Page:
|RUNNING: THE LOST ART OF SLIDING|
|Sliding is a very important part of the game and I have seen lots of players that can't slide correct. It can make a big difference on a close play. So it's important to practice sliding and to know how to do it well. |
The Good news is that sliding practice is fun time - if the conditions are right. Some girls don't like to practice their slides because they think it hurts. It can hurt on a hard field but it it's easy to overcome that situation. Set up sliding practice on a day when it has rained, or water down the field to make it softer. And be sure to wear grungy clothes. You might also want to practice sliding on a grassy plot of land, or if you have a hill practice sliding down the hill, were the ground doesn't feel as hard.
Start off by sitting on the ground. Then lean over so that your right leg is bent under your left knee, or vice versa. At same time, raise your hands up in the air. This is the position you should learn to slide in. To be sure your hands are up, put something in them like wads of grass, dirt or my favor fresh eggs. And keep them up in the air.
The First thing to practice is the basic * slip and slide *. Jump with your legs forward in the position you've just learned and slide on your behind. This will help prevent you from getting strawberries, bruises on your legs, especially on a dampened field. Once your players feel comfortable in this basic slide, you can go on to others.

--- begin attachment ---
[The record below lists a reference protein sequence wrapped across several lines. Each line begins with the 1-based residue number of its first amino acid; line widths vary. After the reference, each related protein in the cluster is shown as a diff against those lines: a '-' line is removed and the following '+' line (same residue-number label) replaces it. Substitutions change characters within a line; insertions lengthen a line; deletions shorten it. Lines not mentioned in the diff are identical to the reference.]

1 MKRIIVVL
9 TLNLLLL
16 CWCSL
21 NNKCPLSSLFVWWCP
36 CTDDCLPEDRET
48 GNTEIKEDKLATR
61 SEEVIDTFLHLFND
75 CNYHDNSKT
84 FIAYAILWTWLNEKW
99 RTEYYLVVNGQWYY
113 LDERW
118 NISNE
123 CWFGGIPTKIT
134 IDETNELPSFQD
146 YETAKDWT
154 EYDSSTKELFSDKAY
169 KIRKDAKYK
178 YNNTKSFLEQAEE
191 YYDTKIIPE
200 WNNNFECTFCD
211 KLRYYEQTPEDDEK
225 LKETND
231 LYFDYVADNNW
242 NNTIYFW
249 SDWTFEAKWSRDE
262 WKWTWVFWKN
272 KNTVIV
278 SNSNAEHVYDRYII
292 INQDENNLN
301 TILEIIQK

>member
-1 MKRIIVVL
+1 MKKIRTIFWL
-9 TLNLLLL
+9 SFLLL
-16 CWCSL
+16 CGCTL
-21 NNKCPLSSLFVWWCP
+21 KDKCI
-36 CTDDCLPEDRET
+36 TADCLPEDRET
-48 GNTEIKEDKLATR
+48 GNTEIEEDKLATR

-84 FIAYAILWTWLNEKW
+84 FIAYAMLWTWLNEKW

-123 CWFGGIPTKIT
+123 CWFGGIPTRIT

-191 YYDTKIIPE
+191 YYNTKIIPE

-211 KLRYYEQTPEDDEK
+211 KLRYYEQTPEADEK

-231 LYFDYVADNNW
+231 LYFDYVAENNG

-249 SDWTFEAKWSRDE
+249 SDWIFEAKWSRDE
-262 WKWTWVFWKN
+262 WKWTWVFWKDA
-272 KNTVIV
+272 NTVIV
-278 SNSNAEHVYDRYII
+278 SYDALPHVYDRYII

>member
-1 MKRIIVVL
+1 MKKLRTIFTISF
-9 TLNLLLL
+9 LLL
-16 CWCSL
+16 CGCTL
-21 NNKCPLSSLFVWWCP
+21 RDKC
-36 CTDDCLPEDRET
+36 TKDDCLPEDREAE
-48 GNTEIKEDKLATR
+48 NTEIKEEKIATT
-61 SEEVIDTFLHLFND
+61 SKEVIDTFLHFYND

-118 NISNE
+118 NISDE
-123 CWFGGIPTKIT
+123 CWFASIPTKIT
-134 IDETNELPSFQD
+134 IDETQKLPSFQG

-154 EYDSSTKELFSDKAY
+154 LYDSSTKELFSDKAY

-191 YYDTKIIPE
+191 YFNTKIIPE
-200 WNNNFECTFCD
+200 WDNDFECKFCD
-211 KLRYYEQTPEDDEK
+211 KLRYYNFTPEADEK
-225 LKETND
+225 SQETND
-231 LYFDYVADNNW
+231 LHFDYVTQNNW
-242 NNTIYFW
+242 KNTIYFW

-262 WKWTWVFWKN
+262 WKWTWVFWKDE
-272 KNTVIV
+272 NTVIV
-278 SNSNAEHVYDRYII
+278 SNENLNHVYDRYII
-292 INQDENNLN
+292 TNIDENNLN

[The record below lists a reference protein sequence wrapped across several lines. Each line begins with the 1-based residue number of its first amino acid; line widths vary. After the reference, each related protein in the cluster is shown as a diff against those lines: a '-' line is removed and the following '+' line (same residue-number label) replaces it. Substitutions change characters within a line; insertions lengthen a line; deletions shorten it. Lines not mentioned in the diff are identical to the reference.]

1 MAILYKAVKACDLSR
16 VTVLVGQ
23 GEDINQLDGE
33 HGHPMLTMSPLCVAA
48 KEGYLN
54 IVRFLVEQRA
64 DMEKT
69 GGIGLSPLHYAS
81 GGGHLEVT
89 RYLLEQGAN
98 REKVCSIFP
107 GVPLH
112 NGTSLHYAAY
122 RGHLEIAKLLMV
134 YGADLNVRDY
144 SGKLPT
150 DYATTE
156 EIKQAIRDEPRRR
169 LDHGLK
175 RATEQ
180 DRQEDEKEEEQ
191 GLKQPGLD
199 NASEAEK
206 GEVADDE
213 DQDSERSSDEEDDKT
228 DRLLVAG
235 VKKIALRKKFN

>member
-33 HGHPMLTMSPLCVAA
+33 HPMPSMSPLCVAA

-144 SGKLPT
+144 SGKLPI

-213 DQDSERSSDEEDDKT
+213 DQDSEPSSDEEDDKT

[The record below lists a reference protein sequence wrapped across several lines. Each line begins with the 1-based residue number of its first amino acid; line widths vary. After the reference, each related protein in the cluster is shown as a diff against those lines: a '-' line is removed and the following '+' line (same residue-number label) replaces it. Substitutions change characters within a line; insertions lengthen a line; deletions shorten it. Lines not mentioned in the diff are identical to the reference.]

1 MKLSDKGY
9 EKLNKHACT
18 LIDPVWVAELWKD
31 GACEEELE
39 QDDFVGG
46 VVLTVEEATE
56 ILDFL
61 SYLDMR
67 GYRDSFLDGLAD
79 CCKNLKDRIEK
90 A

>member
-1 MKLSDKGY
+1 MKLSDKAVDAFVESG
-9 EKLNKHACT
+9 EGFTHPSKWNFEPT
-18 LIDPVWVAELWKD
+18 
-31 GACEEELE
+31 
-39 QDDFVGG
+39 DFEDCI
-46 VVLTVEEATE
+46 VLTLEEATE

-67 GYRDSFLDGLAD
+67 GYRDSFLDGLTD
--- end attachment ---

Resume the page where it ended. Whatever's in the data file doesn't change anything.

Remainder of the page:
You'll want to use the hook slide when you're trying to avoid a tag. Slide past the bag on either the inside or the outside of the base. Be sure you don't come directly into the base. Then, as your sliding past the base, grab the base with your hand. This way you can avert the fielder's tag if she has the ball waiting for you to slide right into it.
The pop - up slide is were you go into the base in the slide position and immediately hop up like a jumping jack. Use the basic * slip and slide * as above. But then , as soon as your foot touches the base, push up off of it and return to the standing position. This is a helpful slide to use if there's a misplay or some other circumstance takes place that enable you to advance right away to another base.
Once you are comfortable with the first 3 slide and feel at ease practicing them, you might want to try the head first slide. Pretend your Superman sorry girls, taking off in flight. Or think of it as diving into a pool, even thought there is no water this time. Run and dive with your arms out in front of you (don't raise them this time). Land on your stomach and chest. Keep your head up so you can see where your going. Know that once you begin this slide, your not going to stop. Take it to it's completion. You can injure yourself if you try to stop int he mid-slide.
When you're contemplating your slid, keep the hands up in the air. It might feel unnatural at first, but it will make slide much smoother. And if you're hesitant about learning how to slide, fearing that you might get hurt, keeping your hands up will reduce the chance of getting hurt. The more you practice, the more comfortable you'll feel sliding, and the more fun it will become.